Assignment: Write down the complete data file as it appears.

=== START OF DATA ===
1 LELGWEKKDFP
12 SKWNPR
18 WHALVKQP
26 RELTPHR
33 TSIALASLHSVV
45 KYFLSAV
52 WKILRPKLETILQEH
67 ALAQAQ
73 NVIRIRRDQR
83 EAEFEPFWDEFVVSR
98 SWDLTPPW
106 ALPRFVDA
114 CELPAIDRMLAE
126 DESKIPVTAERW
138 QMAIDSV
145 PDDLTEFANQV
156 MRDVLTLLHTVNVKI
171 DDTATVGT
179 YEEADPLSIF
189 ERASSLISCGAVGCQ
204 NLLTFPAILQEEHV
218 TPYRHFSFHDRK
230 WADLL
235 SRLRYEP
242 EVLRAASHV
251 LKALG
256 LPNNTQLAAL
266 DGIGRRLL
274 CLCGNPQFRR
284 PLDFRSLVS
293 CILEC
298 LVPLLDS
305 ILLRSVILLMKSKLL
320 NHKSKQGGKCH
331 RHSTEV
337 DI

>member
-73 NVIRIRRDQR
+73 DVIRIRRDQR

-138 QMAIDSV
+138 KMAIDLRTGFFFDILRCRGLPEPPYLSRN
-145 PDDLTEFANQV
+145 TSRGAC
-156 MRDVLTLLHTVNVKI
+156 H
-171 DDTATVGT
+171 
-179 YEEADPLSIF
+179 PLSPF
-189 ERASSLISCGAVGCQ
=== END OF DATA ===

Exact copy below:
1 LELGWEKKDFP
12 SKWNPR
18 WHALVKQP
26 RELTPHR
33 TSIALASLHSVV
45 KYFLSAV
52 WKILRPKLETILQEH
67 ALAQAQ
73 NVIRIRRDQR
83 EAEFEPFWDEFVVSR
98 SWDLTPPW
106 ALPRFVDA
114 CELPAIDRMLAE
126 DESKIPVTAERW
138 QMAIDSV
145 PDDLTEFANQV
156 MRDVLTLLHTVNVKI
171 DDTATVGT
179 YEEADPLSIF
189 ERASSLISCGAVGCQ
204 NLLTFPAILQEEHV
218 TPYRHFSFHDRK
230 WADLL
235 SRLRYEP
242 EVLRAASHV
251 LKALG
256 LPNNTQLAAL
266 DGIGRRLL
274 CLCGNPQFRR
284 PLDFRSLVS
293 CILEC
298 LVPLLDS
305 ILLRSVILLMKSKLL
320 NHKSKQGGKCH
331 RHSTEV
337 DI

>member
-73 NVIRIRRDQR
+73 DVIRIRRDQR

-138 QMAIDSV
+138 KMAIDLRTGFFFDILRCRGLPEPPYLSRN
-145 PDDLTEFANQV
+145 TSRGAC
-156 MRDVLTLLHTVNVKI
+156 H
-171 DDTATVGT
+171 
-179 YEEADPLSIF
+179 PLSPF
-189 ERASSLISCGAVGCQ